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Hi! I'm Mike Rankin and welcome to this week's InDesign effect. The objects you can draw in InDesign are always going to be flat two-dimensional things. That's just their nature, but you can often make them look more visually engaging by adding some curves to make them look like they're twisting around in space. Let's see how. Here I have a few examples of some curved arrows that look like they're coming out from behind these purple rectangles and curving nicely. Let's go to the next page of the document, and make one of these. So here I just have the purple rectangle, and I'm going to start by making the curved arrow by pressing the L key on my keyboard to get my Ellipse tool, and I'm going to draw the curve.
So I'm going to hold Option or Alt on my keyboard to start drawing from the center and I'll draw out a little ellipse right on the left side of the purple rectangle, just about like that. Then I'm going to press Shift+X on my keyboard to exchange the Stroke and Fill, and I'll go to my Swatches panel and I'll fill it with this orange color. I'm going to copy it, then I'm going to choose Edit > Paste in Place, and I'm going to go to the Object menu and choose Convert Shape > Rectangle. So now I have a rectangle in the exact same size and dimensions as the Ellipse.
I'll take my Selection tool, I'll Shift+ Drag over, and what I want to do is align the left edge of this rectangle with the center of the Ellipse. I'll Shift+Click to select both of them, and then I'll choose Object > Pathfinder > Add to add those two shapes together, so now they are one object. I'll copy it to my clipboard and then I'll choose Object > Arrange > Send to Back, so now it's behind the rectangle, and then I'm going to lock this one just by choosing Object > Lock or pressing Command+L or Ctrl+L on my keyboard.
Now remember I have another copy of this object on my clipboard right now. So I'm going to paste that in place by pressing Command+Shift+Option+V or Ctrl+Shift+Alt+V on the PC. I'm going to take my Direct Selection tool, I'm going to click and drag and just select these bottom two control points; this one here and that one there, and I'm going to press the Delete key on my keyboard. So now I just have this top curve right here. I'll press V to switch to my Selection tool, hold down Option or Alt on my keyboard and Shift+Drag up, and this is going to be the curve of the arrow.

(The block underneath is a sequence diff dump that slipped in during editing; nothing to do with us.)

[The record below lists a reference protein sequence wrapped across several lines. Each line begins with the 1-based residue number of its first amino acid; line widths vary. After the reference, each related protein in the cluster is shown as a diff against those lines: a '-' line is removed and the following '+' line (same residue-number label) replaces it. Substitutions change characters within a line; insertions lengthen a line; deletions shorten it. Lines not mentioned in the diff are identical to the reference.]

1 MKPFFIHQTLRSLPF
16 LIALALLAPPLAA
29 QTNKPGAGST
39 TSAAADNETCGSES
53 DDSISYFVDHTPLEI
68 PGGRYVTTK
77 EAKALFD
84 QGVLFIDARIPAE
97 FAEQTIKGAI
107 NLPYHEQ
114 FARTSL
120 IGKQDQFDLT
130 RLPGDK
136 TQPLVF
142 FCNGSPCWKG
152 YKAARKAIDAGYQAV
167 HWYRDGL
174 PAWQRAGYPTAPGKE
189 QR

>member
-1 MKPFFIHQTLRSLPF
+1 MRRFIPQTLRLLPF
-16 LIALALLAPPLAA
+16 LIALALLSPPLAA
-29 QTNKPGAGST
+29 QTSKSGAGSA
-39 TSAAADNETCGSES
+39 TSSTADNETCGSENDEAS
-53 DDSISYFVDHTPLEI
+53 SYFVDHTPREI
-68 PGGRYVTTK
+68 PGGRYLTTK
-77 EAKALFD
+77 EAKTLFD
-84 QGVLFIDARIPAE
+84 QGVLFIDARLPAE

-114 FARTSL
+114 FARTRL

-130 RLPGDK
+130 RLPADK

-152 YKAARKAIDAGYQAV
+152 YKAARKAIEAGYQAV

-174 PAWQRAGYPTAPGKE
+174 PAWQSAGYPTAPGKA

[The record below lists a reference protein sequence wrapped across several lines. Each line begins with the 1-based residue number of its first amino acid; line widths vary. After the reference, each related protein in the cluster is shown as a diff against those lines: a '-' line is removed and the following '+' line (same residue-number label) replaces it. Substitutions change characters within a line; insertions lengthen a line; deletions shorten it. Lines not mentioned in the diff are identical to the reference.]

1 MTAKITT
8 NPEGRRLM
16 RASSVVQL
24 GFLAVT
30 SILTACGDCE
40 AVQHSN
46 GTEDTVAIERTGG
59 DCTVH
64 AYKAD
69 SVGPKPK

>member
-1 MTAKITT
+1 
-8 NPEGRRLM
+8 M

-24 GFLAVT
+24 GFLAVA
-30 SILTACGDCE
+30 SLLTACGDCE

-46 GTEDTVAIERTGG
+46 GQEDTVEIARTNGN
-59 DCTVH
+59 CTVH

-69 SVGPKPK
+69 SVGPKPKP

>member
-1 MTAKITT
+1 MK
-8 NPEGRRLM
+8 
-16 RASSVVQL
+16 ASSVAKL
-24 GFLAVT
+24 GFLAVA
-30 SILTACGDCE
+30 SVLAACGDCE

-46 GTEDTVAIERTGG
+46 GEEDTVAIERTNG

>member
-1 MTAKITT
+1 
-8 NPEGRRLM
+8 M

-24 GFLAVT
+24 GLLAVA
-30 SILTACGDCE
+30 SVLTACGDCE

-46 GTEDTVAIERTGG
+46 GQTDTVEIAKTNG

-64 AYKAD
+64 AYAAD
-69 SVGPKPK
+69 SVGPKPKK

I'll deselect, press A on my keyboard to get my Direct Selection tool again, click and drag over the left side, and now I have just these two control points. Now I'll go to the Pathfinder panel and choose Paths > Join Path and it joins those two points together. Now I need to add the arrowhead. For that, I'm going to take my Polygon tool, click and drag, and right now I have five sides on my polygon, so I'm going to press the spacebar on my keyboard, and tap the down-arrow key a couple of times until I get a three-sided object.
I can drag to make it as big as I want to, release my mouse button, I'll press Shift+X again to exchange the Stroke and Fill, take my Selection tool, and click and drag to rotate this. I'll position it in place, I'll Shift+ Click to select my curved part of my arrow, and in the Pathfinder panel, I'll click Add. Now I'll go to my Swatches panel, I'll change the Fill from black to my arrow gradient here, and deselect. And if I want to, I can also adjust the arrowhead shape.
I'll take my Direct Selection tool, I'll click on this point here, and tap the right-arrow key on my keyboard a few times, and do the same for this point here. So by combining paths with the Pathfinder and using a few other drawing tricks, we were able to create an arrow that looks like it's wrapping around another object on the page. I'm Mike Rankin and I'll be back in two weeks. Thanks for watching!
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